Introduction to Anatomy & Physiology: Crash Course A&P #1


Introduction to Anatomy & Physiology: Crash Course A&P #1

I’d like you to take a second and really
look at yourself. I don’t mean take stock of your life, which
really isn’t any of my business, but I mean just look at your body. Hold up a hand and wiggle it around. Take a sip of
water. Hold your breath. Sniff the air. These things are so simple for most of us
that we don’t give them a moment’s thought. But each one of those things is, oh, SO much
more complex than it feels. Every movement you make, every new day
that you live to see, is the result of a collection of systems working together to
function properly. In short, you, my friend, are a magnificent
beast. You are more convoluted and prolific and
polymorphously awesome than you probably even dare to think. For instance, did you know that, if they were all stretched out, your intestines would be about as long as a three story building is tall? Or that by the time you reach old age, you’ll
have produced enough saliva to fill more than one swimming pool? Or that you lose about two-thirds of a kilogram
every year in dead skin cells? And you will lose more than 50 kilograms of them in your lifetime?
Just tiny, dried-up pieces of you, drifting around your house, and settling on your bookshelves,
feeding entire colonies of dust mites. You’re your own little world. And I’m here to help you get to know the
body that you call a home, through the twin disciplines of anatomy – the study of the
structure and relationships between body parts, and physiology – the science of how those
parts come together to function, and keep that body alive. Anatomy is all about what your body is, physiology
is about what it does. And together, they comprise the science of us. It’s a complicated science – I’m not gonna
lie to you – and it draws on a lot of other disciplines, like chemistry and even physics.
And you’ll have to absorb a lot of new terms – lots of Latin, gobs of Greek. But this course isn’t just gonna be an inventory of your individual parts, or a diagram of how a
slice of pizza gives you energy. Because these disciplines are really about
why you’re alive right now, how you came to be alive, how disease harms you, and how
your body recovers from illness and injury. It’s about the big-picture things that we
either spend most of our time thinking about, or trying not to think about: death, and sex,
and eating, and sleeping, and even the act of thinking itself. They’re all processes that we can understand
through anatomy and physiology. If you pay attention, and if I do my job well
enough, you’ll come out of this course with a richer, more complete understanding not
only of how your body works, to produce everything from a handshake to a heart attacks, but I
think you’ll also start to see that you really are more than just the sum of your parts. We have come to understand the living body
by studying a lot of dead ones. And for a long time, we did this mostly in
secret. For centuries, the dissection of human bodies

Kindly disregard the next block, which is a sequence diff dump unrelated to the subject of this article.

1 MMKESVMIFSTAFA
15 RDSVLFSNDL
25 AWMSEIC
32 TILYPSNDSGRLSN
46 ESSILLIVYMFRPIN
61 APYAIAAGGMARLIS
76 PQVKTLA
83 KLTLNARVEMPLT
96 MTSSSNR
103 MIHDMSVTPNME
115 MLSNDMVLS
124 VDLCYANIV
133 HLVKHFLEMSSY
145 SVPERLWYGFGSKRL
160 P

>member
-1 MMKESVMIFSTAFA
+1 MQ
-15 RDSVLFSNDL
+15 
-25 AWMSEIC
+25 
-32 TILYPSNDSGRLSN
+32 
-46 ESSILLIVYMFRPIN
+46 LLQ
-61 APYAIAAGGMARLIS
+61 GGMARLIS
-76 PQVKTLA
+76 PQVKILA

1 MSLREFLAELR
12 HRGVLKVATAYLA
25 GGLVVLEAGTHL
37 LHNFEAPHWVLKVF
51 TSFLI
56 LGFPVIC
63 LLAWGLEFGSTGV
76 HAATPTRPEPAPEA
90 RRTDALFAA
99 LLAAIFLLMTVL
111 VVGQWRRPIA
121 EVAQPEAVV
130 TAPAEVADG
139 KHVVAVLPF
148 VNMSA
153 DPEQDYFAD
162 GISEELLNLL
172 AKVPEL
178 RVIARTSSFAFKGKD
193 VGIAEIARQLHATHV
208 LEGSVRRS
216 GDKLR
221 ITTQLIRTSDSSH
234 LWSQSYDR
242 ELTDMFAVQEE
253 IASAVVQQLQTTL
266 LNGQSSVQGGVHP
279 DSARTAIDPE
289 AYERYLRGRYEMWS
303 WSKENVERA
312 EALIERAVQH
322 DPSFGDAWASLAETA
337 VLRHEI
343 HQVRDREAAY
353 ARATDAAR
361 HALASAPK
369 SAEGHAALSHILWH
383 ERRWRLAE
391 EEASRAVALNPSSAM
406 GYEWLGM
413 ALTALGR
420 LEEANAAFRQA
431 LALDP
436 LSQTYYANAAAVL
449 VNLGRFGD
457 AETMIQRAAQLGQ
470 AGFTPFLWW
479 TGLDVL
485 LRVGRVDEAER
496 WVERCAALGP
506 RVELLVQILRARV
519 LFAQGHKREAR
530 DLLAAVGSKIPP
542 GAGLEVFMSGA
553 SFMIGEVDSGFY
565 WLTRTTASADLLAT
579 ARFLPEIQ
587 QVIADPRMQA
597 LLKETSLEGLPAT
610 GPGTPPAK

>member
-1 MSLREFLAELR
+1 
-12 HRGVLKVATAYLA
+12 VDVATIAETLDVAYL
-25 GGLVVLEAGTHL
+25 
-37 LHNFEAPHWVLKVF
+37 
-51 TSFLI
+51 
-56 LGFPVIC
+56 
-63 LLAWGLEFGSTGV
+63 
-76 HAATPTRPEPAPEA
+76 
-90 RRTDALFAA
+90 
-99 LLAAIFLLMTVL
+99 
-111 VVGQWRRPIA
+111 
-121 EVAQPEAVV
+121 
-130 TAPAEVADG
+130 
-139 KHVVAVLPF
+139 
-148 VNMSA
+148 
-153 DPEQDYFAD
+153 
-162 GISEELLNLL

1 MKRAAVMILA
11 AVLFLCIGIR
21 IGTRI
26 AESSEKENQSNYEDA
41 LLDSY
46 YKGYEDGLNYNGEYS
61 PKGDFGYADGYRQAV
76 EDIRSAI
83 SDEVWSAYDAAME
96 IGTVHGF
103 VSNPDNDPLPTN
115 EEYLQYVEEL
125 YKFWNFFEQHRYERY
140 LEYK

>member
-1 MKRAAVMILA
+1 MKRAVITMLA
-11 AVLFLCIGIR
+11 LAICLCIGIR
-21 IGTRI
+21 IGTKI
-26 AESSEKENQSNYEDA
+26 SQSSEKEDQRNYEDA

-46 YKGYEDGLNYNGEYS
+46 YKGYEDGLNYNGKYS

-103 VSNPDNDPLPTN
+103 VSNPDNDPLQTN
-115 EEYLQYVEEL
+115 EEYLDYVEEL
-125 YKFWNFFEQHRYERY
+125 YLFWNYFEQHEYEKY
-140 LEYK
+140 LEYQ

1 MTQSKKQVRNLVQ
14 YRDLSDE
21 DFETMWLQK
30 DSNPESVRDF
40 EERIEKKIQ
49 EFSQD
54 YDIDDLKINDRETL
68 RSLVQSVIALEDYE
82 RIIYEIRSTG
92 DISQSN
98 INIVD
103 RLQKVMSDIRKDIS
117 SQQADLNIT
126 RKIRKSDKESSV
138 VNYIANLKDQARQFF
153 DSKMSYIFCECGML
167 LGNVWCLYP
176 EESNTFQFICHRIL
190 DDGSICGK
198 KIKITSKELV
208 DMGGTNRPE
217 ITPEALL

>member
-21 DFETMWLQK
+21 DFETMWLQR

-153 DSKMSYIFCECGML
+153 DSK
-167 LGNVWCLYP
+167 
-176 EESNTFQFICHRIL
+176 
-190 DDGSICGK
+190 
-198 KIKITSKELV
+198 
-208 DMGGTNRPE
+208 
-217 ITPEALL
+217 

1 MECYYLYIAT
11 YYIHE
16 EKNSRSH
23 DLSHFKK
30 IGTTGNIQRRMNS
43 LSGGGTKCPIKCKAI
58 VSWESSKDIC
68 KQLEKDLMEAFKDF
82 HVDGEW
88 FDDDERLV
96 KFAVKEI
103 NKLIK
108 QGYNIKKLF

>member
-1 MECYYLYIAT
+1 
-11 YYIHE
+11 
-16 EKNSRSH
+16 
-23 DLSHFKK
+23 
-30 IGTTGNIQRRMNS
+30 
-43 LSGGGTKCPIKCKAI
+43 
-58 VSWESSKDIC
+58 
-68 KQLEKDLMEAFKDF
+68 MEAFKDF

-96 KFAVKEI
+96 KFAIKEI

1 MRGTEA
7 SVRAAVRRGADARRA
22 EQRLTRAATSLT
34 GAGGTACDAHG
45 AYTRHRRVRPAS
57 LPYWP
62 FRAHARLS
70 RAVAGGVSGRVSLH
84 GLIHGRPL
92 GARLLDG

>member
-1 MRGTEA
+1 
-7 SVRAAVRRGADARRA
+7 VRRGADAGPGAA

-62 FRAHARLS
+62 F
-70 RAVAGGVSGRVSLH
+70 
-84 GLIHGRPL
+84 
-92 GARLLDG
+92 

was very taboo in many societies. And as a result, the study of anatomy has followed
a long, slow, and often creepy road. The 2nd century Greek physician Galen gleaned
what he could about the human form by performing vivisections on pigs. Da Vinci poked around dead bodies while sketching
his beautifully detailed anatomical drawings, until the pope made him stop. It wasn’t until the 17th and 18th centuries
that certified anatomists were allowed to perform tightly regulated human dissections
— and they were so popular that they were often public events, with admission fees,
attended by the likes of Michelangelo and Rembrandt The study of human anatomy became such a craze
in Europe that grave-robbing became a lucrative, if not legal, occupation … until 1832, when
Britain passed the Anatomy Act, which provided students with plentiful corpses, in the form
of executed murderers. Today, students of anatomy and physiology
still use educational cadavers to learn, in person and hands-on, what’s inside a human
body by dissecting them. And it’s totally legal. The cadavers are
volunteers — which is what people mean when they say they’re “donating their body
to science.” So what have all of these dead bodies shown
us? Well, one big idea we see over and over is
that the function of a cell or an organ or a whole organism always reflects its form. Blood flows in one direction through your
heart simply because its valves prevent it from flowing backward In the same way, your your bones are strong
and hard and this allows them to protect and support all your soft parts. The basic idea — that what a structure can
do depends on its specific form — is called the complementarity of structure and function. And it holds true through every level of your
body’s organization, from cell to tissue to system. And it begins with the smallest of the small:
atoms. Just like the chair you’re sitting on, you are
just a conglomeration of atoms — about 7 octillion of them, to be precise. Fortunately for both of us here, we’ve covered
the basics of chemistry that every incoming physiology student needs to know, in Crash
Course Chemistry. So I’ll be referring you there throughout the course, when it comes
to how things work at the atomic level. But the next level up from the chemistry of
atoms and molecules includes the smallest units of living things — cells. All cells have some basic functions in common,
but they also vary widely in size and shape, depending on their purpose. For example! One of the smallest cells in
your body is the red blood cell, which measures about 5 micrometers across. Now contrast that
with the single motor neuron that runs the length of your entire leg, from your big toe
to the bottom of your spine, about a meter from end to end.